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Heart Attack

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Student presentation for PDHPE class.

Student presentation for PDHPE class.

Published in: Health & Medicine, Business

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  • 1. Heart Attacks By Lauren O’Dea
  • 2. The Heart
    • The Heart is an extremely important muscle.
    • The Heart sends blood around the body, this then supplies the body with nutrients such as oxygen.
    • The heart is split into 4 chambers: Left atrium, Right Atrium, Left Ventricle and Right Ventricle.
    • “ The heart acts as a pump, the right side of the heart receives blood from the body, and then pumps it to the lungs. Whilst the left side receives blood from the lungs, and pumps it out to the body.”
    • The heart fills with blood, before each beat, then the muscle contracts and squirts the blood.
    • The left Atrium fills with blood then passes it onto the left ventricle. From here the blood is removed from the heart. The atrium fills with blood for the next contraction. Whilst the ventricles squeeze.
  • 3. The nature of a Heart Attack
    • A heart attack is also known as a Myocardial Infarction. “A condition that occurs when a coronary artery becomes critically narrowed or blocked and part of the heart becomes starved of oxygen. This can lead to a clot which may develop on the lining of the coronary artery, preventing blood flow beyond the clot.” The most common reason for a heart attack to occur is due to the blockage of a coronary artery after an unstable collection of white blood cells and lipids (including cholesterol) has been located to the wall of an artery. Therefore leading to a heart attack.
  • 4. The Nature of a Heart Attack
    • If there is no early recognition or medical support, the heart attack may cause heart rhythm disturbances and lead to sudden cardiac arrest.
    • Atherosclerosis is a disease, that causes a heart attack. It is when plaque builds up on the insides of you arteries.
    • “ Plaque is made up of fat, cholesterol, calcium and other substances.” Overtime this becomes hard and begins to narrow the arteries. This therefore reduces the flow of oxygen-rich blood to organs. This can result in a heart attack or death.
  • 5. Symptoms and Signs of a Heart Attack
    • “ A sign is a perceptible indication of something not immediately apparent”.
    • Whilst a symptom is any sensation or change in bodily function that is experienced by a patient”.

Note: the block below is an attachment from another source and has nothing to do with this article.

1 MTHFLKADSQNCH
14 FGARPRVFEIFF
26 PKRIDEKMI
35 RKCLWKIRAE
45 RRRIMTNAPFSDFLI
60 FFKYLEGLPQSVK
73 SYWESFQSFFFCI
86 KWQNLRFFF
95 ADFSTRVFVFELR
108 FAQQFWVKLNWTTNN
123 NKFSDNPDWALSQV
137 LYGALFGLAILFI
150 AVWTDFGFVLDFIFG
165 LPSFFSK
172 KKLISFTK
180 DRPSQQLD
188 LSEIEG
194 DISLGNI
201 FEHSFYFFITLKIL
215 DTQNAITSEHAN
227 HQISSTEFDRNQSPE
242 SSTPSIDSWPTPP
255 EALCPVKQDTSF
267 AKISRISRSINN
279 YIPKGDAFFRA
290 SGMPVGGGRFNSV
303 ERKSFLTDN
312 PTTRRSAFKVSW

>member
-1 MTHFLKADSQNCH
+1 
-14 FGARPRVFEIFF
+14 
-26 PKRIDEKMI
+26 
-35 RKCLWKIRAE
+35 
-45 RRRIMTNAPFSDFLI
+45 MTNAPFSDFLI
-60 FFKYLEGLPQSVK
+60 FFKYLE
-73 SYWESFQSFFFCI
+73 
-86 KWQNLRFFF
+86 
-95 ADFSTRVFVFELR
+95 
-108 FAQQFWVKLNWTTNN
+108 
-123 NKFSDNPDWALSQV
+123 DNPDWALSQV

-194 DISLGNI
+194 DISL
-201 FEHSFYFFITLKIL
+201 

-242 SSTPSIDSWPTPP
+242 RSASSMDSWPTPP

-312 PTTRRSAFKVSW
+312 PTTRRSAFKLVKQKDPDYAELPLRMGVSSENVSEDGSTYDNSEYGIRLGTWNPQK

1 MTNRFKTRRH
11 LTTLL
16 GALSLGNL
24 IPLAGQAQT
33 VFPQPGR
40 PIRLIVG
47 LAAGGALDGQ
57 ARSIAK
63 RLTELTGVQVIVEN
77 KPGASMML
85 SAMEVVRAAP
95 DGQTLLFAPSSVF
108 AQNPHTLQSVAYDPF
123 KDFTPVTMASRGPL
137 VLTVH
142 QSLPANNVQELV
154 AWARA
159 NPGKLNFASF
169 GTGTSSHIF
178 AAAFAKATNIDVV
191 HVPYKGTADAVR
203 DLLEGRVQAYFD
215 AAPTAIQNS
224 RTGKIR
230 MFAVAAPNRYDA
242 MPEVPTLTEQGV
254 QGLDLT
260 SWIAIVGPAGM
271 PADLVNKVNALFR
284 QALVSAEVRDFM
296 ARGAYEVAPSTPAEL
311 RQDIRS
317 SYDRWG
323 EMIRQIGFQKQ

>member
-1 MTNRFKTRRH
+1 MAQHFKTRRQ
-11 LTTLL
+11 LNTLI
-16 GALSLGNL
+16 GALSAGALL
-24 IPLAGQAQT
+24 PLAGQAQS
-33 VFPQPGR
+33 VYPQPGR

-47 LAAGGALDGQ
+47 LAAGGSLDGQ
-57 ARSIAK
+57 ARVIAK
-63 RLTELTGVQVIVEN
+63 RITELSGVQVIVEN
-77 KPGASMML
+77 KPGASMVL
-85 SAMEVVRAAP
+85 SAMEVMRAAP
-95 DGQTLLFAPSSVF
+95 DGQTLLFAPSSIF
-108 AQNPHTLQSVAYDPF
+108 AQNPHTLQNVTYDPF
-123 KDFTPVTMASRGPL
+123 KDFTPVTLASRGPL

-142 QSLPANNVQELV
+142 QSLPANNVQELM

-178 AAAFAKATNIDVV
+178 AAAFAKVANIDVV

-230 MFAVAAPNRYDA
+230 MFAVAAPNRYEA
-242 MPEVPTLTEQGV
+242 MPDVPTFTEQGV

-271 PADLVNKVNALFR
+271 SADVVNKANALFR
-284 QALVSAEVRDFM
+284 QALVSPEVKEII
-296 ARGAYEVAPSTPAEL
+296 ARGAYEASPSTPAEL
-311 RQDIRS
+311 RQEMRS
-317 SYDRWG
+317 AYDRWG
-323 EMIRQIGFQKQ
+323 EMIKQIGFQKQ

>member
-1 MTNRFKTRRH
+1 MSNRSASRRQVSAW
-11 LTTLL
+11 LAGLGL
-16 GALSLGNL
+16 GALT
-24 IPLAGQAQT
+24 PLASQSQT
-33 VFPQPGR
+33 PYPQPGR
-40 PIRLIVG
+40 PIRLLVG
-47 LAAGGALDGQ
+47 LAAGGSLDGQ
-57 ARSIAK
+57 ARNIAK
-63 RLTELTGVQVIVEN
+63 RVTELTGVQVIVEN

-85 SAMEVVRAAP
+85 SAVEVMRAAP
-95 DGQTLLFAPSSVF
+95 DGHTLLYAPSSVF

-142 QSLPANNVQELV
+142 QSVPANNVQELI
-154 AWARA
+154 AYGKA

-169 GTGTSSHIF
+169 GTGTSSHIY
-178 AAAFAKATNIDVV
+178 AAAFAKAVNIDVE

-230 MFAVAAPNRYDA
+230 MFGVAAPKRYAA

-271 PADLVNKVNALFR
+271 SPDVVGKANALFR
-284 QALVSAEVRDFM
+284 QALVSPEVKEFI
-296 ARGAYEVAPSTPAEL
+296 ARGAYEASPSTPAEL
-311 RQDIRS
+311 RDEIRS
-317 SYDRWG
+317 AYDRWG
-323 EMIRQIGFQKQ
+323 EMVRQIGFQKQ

• Symptom of heart attack include:
    • Vomiting
    • Shortness of breath
    • Pale, cold and sweaty skin
  • 6. Signs and Symptoms
    • Signs
    • Chest pain or tightness (often described as heavy, dull or crushing).
    • Distress
    • Pain spreading- from chest to neck to throat, jaw, shoulders, the back even both arms, wrists or hands
    • Dizziness
  • 7. How to Manage a person having a Heart Attack
    • If responsive
    • Call for an ambulance urgently
    • Help victim in position of comfort
    • Encourage victim to rest and reassure them
    • Do not allow them to move around if possible
    • Loosen any tight clothing if possible, this will assist with breathing
    • If victim has their own medication assist them in taking it
    • Provide supplementary oxygen if it is avaliable
    • Do not leave the victim unattended
    • Be prepared for possible unconsciousness
  • 8. Management
    • If Responsive
    • Call an ambulance
    • Conduct a DRABCD
    • Danger- to yourself, bystanders and victims.
    • Responsiveness-check the Airway and signs of life, providing rescue Breathing and chest Compressions, and providing Defibrillation
    • Provide supplemental oxygen if available.
    • Danger-Check for dangers to yourself, bystanders and casualty. Examples include: fire, traffic or chemicals.
    • Response- Check for a response- Can you hear me?, Open your eyes, What’s you name?, Squeeze my hand?
    • Airways- Check and clear airways. Position casualty on their back support the head, whilst tilting it, check and clear the mouth of any objects.
    • Breathing- If no signs of life- give 2 rescue breaths, whilst the victim is in head tilt, to open the airway. If signs of life-Position casualty on their side ensure the airway remains clear
    • Compression- If still no signs of life begin CPR.2 breaths, 30 compressions in 20 seconds. Compress to 1/3 rd of chest depth. Continue till signs of life return. (this CPR performed on adult differs with children and infants)
    • Defibrillation- If trained early defibrillation increases a casualties chances o survival. Follow all its prompts. If not trained in this area, continue CPR til medical help arrives .
  • 9. Bibliography
    • Heart Foundation (date unknown) Heart Attack (online) http://www.heartfoundation.org.au/Heart_Information/Adult_Conditions/Heart_Attack.htm?gclid=CLiS1bLTvJUCFQfNIgod3HIwRQ retrieved 23/08/08
    • Google Definitions (date unknown) Sign (online) http://www.google.com.au/search?hl=en&safe=off&q=define%3Asign&meta = retrieved 23/08/08
    • Google Definitions (date unknown) Symptom (online) http://www.google.com.au/search?hl=en&safe=off&sa=X&oi=spell&resnum=0&ct=result&cd=1&q=define%3Asymptom&spell=1 retrieved 23/08/08
    • Kids Health (1995) Your Heart and circulatory system (online) http://kidshealth.org/kid/htbw/heart.html retrieved 24/08/08
    • Lippmann J. and Natoli D. (2006) First Aid . J.L Publications: New South Wales
    • Able Publishing (2003) First Aid. Melbourne, Australia
    • National heart and blood institute (2007) Atherosclerosis (online) http://www.nhlbi.nih.gov/health/dci/Diseases/Atherosclerosis/Atherosclerosis_WhatIs.html retrieved 24/08/08